[Fwd: methodological naturalism (long)]

William B. Provine (wbp2@cornell.edu)
Sat, 28 Mar 1998 19:54:27 +0000

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Message-ID: <351D0DA5.9EA50AA@cornell.edu>
Date: Sat, 28 Mar 1998 14:48:05 +0000
From: "William B. Provine" <wbp2@cornell.edu>
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To: "Howard J. Van Till" <110661.1365@compuserve.com>
CC: ASA listserve <asa@calvin.edu>
Subject: Re: methodological naturalism (long)
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Dear Howard, Phil, George, Paul, Keith, Allan, Bill and all on ASA,

Howard, your comments on methodological naturalism have crystallized the
discussion, and we all are in your debt. The rest of you have also contributed
in major ways. I wanted to subscribe to ASA listserv for exactly this kind of
discussion. Thank you all for letting a total atheist join in the discussion.

Howard, you have for me two highly insightful comments.

1) Regarding your RFE Principle: today, you said of it that "I freely admit
that I cannot prove it (nor, of course, could anyone disprove it); the best I
can do is to make a human judgement." You tell Paul Nelson that the solution to
"scientific research problem" or "empirical puzzle" (regarding the formational
history of physical structures or of life forms) is essentially the same as
methodological naturalism.

This view suggests that my interpretation of the universe is logically
consistent. We differ in BASIC ASSUMPTIONS about how physical structures and
life forms evolve over time. You can, however, state with confidence that God
created the universe, and I along with most astrophysicists, feel ignorant.

The definition of "deism" in Newton's day (and who can believe that Newton was
a deist, or consistent in following MN) meant one who believed in nature whose
divinity could be understood by faith alone. The theist could see unmistakeable
handiwork of God in nature not by faith alone, but by deduction from
intelligently designed phenomena. Newton denied being a deist on many grounds,
but particularly on the adaptations of biological organisms being obvious signs
of God. Howard, you would be judged a deist by those who accused Newton of
deism. So would George Murphy, Keith Miller and Allan Harvey. Believing the
miracles of the Bible, by the way, did not excuse the deist of nature.

2. Howard says something else that is wholly inconsistent with his RFE
Principle that he believes by faith.

> Suppose, on the other hand, that a person were to begin with a commitment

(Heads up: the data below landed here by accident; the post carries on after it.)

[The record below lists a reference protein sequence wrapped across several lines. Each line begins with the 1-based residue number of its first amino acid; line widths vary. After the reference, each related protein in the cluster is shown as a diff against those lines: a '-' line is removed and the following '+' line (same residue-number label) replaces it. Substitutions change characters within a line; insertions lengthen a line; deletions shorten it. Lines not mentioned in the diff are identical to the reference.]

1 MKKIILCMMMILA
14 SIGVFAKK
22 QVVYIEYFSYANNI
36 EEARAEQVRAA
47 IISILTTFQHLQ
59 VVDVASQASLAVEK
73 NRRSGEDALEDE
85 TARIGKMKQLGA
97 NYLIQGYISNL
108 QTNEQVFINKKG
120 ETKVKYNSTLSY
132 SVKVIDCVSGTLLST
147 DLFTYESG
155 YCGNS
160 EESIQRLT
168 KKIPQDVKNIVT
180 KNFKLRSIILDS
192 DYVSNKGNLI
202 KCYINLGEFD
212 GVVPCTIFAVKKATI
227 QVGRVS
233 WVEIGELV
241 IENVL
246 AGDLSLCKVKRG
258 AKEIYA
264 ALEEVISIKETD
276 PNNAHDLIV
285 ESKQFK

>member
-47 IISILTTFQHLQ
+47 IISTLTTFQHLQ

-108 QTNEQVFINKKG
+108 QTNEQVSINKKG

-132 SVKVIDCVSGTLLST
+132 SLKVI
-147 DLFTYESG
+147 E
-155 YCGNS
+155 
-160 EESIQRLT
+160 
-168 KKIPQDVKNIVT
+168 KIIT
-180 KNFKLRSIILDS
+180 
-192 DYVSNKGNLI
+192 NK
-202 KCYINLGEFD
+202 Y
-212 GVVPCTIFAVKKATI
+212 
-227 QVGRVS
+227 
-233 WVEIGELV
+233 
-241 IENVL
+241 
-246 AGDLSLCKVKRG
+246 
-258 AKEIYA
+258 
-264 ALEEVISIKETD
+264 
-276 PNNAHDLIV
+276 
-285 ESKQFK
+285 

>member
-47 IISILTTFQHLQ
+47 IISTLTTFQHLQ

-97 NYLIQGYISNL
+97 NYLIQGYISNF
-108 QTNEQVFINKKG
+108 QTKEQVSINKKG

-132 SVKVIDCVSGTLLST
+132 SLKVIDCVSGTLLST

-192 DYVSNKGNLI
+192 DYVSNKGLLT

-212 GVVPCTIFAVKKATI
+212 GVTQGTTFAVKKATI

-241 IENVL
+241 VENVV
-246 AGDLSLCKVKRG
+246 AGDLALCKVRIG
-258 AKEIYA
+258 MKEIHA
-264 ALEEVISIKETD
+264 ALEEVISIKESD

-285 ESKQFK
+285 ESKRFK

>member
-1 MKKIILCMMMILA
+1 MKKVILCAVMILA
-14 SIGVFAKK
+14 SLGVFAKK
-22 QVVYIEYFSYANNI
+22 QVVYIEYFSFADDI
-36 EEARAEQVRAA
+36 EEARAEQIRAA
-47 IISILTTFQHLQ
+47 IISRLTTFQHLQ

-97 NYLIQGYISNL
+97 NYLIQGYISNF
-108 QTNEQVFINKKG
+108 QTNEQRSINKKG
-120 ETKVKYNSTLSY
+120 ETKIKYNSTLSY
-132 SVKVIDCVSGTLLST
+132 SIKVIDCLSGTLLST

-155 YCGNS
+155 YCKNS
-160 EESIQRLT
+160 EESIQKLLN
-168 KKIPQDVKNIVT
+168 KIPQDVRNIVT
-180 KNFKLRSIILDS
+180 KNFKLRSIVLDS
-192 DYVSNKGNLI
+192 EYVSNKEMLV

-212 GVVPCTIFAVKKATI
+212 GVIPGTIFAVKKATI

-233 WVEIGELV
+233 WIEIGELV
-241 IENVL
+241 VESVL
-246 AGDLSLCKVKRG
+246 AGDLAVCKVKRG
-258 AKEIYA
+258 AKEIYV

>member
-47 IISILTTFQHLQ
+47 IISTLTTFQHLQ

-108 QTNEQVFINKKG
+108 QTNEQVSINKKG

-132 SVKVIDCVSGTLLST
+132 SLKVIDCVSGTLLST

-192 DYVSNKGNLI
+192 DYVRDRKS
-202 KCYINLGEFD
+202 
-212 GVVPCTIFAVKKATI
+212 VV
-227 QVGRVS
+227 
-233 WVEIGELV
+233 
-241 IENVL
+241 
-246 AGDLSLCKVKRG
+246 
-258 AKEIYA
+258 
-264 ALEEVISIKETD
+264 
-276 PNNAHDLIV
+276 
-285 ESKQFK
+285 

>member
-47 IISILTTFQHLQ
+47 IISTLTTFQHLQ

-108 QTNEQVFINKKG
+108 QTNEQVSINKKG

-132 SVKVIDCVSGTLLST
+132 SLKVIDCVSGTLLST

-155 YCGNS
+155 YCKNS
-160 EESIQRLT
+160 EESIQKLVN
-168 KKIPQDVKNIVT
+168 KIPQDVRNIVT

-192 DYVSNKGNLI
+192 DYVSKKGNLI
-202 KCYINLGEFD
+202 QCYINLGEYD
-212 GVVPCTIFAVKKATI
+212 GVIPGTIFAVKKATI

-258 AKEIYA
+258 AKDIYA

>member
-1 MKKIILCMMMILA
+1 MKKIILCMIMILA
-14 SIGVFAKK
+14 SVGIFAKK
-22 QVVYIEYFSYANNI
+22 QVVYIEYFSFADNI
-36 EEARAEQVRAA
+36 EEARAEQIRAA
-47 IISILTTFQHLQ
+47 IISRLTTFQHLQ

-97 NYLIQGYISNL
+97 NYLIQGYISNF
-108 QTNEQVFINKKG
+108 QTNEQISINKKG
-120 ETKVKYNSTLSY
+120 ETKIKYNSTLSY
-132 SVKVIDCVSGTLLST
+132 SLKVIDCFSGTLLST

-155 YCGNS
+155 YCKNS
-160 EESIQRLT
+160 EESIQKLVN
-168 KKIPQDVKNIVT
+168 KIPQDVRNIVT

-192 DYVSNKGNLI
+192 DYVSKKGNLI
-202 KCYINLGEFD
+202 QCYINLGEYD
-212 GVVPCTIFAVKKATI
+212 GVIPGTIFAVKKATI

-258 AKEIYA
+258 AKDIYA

> to the worldview of Naturalism--Nature is all there is. There is no
> Creator; Nature is its own source of being. How does something--a universe,
> say--come to exist in place of 'absolute nothing'? If P. W. Atkins'
> rhetoric is taken to be representative, then Naturalism's answer is simply,
> "chance," or, to employ his more colorful prose, "the haphazard,
> unmotivated action" of nothingness. (This type of rhetoric can be found in
> his brief book, _The Creation_.) Not very satisfying or convincing answers,
> Mr. Atkins.
> But there is far more that Naturalism must yet explain. Naturalism must
> account for the existence not merely of a nondescript something in place of
> nothing, but rather of a SOMETHING as remarkable as a universe that
> contains us! In other words, Naturalism must accept the challenge of
> explaining the existence of a universe that is equipped with a formational
> economy sufficiently robust to account for the formation of the elements,
> of space, of galaxies, of stars, of planets, of plants, of animals, and of
> human beings. How does the "haphazard, unmotivated action" of nothingness
> do that?

Howard, now you are saying loud and clear a matter that has nothing whatever to
do with faith. You have said that from the observation of plants and animals
and all the others you list, the Christian God can be deduced. This is a very
different matter from an RFE Principle one must take on faith. I, with my
observational powers, should be convinced by the same reasoning.

Of course, I am not convinced. You have totally misrepresented the views of
mainstream scientists, who argue that determinism and chance both play
important roles. Biologists say that mutations are not "random" events, but
merely random with respect to the needs of the organism in a particular
environment. "Random" segregation of chromosomes is likewise not really random,
but a crude random number generator, easily affected by segregation distorters.
If Atkins really believes that nature is just haphazard change, he is dead
wrong. I don't believe he really means that.

In these paragraphs in 2) above, you sound to me rather like Phil Johnson. God
must have created a universe in which His creation produces organisms whereas a
merely natural one as I see could never have done that.

In other words, these assertions of yours are not only inconsistent with your
argument about RFE Principle, but they place you in direct opposition to modern
science. If you put the two paragraphs above in a physical and a biological
journal, you would be branded a creationist who believes in a long history of
the universe and earth. Is this what you want? I thought you were trying to
avoid this charge.

Then the problem of the traditional miracles of the Bible arise. I assume,
Howard, that you would accept the miraculous status of the birth of Jesus
Christ and His Resurrection. So even by the continuity of the RFE Principle,
this is impossible.

Best wishes to all, Will